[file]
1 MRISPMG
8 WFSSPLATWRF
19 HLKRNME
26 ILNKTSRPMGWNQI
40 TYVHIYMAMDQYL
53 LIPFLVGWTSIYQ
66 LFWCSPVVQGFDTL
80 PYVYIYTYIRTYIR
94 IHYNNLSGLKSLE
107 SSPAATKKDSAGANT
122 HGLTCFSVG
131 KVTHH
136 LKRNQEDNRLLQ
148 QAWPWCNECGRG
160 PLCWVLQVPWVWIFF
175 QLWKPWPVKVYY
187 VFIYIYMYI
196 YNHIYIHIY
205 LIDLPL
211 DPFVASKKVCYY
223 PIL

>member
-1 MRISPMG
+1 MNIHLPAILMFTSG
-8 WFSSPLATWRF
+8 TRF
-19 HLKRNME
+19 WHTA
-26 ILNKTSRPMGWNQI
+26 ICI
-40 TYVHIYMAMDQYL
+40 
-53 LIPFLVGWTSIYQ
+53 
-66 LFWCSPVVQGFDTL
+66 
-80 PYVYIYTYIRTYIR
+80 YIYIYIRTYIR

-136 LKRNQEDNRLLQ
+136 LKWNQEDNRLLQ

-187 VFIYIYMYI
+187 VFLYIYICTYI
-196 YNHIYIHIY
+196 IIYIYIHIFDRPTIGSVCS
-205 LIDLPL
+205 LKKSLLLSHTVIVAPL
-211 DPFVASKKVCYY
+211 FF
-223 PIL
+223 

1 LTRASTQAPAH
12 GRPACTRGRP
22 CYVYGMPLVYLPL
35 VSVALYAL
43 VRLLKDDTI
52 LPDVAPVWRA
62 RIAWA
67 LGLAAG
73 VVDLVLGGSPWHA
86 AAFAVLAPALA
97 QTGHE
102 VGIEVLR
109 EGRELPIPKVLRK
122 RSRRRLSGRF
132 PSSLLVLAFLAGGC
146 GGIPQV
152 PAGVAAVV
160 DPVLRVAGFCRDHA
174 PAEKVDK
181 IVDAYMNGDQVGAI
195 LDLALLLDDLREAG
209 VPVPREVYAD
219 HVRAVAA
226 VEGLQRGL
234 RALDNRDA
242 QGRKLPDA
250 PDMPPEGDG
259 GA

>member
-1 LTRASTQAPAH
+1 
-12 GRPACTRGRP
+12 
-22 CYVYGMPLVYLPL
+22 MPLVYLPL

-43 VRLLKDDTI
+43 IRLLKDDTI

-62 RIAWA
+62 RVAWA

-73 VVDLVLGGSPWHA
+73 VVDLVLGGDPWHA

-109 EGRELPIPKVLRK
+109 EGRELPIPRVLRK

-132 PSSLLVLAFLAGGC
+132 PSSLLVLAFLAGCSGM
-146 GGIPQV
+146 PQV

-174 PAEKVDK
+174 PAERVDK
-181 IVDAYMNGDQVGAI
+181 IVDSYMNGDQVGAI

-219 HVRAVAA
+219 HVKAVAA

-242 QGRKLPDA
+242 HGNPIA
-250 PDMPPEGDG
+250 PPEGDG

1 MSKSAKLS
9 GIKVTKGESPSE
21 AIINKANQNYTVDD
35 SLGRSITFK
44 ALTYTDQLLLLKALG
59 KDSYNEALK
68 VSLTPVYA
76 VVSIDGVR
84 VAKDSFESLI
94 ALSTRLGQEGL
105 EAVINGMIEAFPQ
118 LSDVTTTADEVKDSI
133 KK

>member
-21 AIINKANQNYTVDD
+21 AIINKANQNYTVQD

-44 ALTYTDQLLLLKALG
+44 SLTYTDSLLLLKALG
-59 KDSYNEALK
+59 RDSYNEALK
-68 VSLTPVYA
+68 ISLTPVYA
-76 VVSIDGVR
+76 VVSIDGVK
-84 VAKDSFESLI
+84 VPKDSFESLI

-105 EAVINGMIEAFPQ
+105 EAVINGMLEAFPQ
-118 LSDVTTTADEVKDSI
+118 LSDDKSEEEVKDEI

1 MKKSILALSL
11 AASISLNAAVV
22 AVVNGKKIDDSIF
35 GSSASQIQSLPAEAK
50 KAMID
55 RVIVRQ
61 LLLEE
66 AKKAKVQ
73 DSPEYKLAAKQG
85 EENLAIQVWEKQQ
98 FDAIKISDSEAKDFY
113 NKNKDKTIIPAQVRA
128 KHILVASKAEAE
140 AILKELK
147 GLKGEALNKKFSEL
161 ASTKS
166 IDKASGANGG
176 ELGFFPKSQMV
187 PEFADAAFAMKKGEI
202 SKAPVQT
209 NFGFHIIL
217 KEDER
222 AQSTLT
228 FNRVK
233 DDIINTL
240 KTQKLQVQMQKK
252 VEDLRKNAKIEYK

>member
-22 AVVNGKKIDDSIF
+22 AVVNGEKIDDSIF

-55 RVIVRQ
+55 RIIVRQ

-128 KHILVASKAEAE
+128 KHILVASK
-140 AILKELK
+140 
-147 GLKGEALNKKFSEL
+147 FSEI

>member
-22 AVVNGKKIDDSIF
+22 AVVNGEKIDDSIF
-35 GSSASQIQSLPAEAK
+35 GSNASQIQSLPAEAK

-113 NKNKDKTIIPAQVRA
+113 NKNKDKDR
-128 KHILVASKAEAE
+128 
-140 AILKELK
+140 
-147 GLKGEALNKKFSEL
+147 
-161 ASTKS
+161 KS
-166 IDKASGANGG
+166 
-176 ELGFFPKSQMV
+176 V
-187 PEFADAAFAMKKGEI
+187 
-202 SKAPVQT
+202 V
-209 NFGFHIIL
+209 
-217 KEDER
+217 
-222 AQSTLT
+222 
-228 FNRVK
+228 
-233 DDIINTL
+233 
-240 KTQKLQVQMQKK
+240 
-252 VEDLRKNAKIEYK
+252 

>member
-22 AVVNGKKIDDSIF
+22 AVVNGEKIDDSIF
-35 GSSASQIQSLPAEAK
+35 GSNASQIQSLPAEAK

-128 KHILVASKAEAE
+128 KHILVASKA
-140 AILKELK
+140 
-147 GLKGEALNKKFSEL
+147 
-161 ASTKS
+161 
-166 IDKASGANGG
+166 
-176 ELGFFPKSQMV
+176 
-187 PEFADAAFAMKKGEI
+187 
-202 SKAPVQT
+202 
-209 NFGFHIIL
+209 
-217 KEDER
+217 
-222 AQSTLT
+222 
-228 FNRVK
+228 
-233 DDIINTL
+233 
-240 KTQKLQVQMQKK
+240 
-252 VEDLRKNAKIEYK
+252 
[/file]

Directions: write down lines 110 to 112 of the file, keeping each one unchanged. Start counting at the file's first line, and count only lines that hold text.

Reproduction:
21 AIINKANQNYTVDD
35 SLGRSITFK
44 ALTYTDQLLLLKALG